View Slideshow

PARIS — Louis Vuitton’s expanded home on the Avenue Montaigne feels just like that: A plush Parisian apartment with some of the amenities of a five-star hotel.

This story first appeared in the December 16, 2014 issue of WWD. Subscribe Today.

The 16,000-square-foot unit, which opened to the public over the weekend, puts a strong accent on the customer experience, with iPad-wielding sales associates trailing shoppers throughout their visit, which might include a stop at the concierge desk to book a restaurant, and another to hot stamp leather goods with initials.

Visitors navigate a series of salons, many appointed with seating arrangements and area rugs, with consultation desks replacing the usual counter configurations.

Artworks by Bernard Frize, Farhad Moshiri, Remy Markowitsch and others punctuate the rooms, done in a range of buttery neutrals and rich textures by American architect Peter Marino — taupe eel-leather walls here, curtains with couture embroideries there. A bronze bonsai tree by British artist Marc Quinn stands in the entrance foyer along with dressed mannequins perched on gilded platforms.

Elite customers are whisked up an escalator to third-floor salons that are staffed with butlers and equipped with a kitchen capable of hosting private dinners. Trunks stuffed with precious leathers stand at the ready for orders of bespoke handbags.

Vuitton opened temporary spaces nearby while it enlarged and completely renovated its original Montaigne location, tucked into the headquarters of parent LVMH Moët Hennessy Louis Vuitton. The unit absorbed the neighboring Fendi boutique, now relocated further up the broad, tree-lined avenue, and sprawls across several courtyards.

Men’s products are showcased on an upper floor, reached by a coiling marble staircase and exuding a cigar-club ambiance with its darker palette. Personalized services include made-to-order shoes — and belts to match. Ready-to-wear selections include tailored clothing with a youthful élan and designed for the traveling executive.

The boutique offers a complete range of fashions, leather goods and accessories for women and men, including watches and fine jewelry, plus a range of writing instruments. Among products exclusive to the location is a wardrobe trunk in Epi leather brushed to resemble denim. It rings in at 48,000 euros, or $59,795 at current exchange rates.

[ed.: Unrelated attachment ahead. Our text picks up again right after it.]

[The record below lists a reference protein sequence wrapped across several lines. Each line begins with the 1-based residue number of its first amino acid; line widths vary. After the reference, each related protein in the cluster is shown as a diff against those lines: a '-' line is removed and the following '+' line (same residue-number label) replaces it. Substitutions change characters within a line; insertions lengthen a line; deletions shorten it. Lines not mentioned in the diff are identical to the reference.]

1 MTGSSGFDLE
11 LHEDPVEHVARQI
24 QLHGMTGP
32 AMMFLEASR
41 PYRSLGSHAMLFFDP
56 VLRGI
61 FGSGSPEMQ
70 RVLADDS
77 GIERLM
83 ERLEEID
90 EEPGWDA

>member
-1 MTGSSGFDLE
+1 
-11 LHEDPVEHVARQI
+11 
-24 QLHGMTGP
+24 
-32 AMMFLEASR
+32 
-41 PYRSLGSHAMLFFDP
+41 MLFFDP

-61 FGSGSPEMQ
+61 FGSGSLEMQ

LVMH brass including Bernard Arnault and Vuitton chief executive officer Michael Burke hosted a cocktail party Monday night to christen the space, followed by a private concert by Blondie. The event drew the likes of Antoine Arnault, Natalia Vodianova and Giancarlo Giammetti. Vuitton has been present since 1985 on Avenue Montaigne, one of the French capital’s key luxury strips. In the last two years, the street has welcomed new flagships by Chanel, Saint Laurent, Céline and Giorgio Armani.

Meanwhile in London, Vuitton on Monday opened its first European airport store at Heathrow’s Terminal 5, a 3,240-square-foot unit that features a film installation by Ange Leccia, the French painter, photographer and filmmaker.

The airport has been raising the bar on luxury this month with a string of new openings, including Cartier.

The Vuitton unit stocks the brand’s new cruise collection as well as leather goods, accessories, women’s ready-to-wear and shoes. Materials include anodized aluminum; bronze and gold wallpaper; beige leathers; polished plaster in light gold, and antique brass metalwork.

Leccia’s installation is a short film called “Giraglia,” which will be presented on a digital screen set within the 20-foot-long facade. The film follows the swaying patterns of the Mediterranean Sea and is meant to evoke nature and voyages across water.

“For this piece, Nicolas Ghesquière [Louis Vuitton’s artistic director of women’s collections] asked me to think about a specific project concerning the sea,” Leccia said. “Giraglia is a small island very close to my Corsican home.”

Last week, Cartier cut the ribbon on a new unit at Terminal 5, its first standalone boutique in a London airport. The 1,345-square-foot store stocks collections including Love and Trinity, as well as watches and accessories.

Diane von Furstenberg, meanwhile, has launched its first independent pop-up Wrap Shop at Harrods boutique inside the terminal. “A wrap shop in Heathrow — very DVF! — effortless, sexy, on the go,” said von Furstenberg.

The pop-up is to remain open through Jan. 20 and stock such designs as the New Jeanne Two and the Celeste Romper, as well as key styles from the resort collection, the new Heritage collection and accessories.

load comments
blog comments powered by Disqus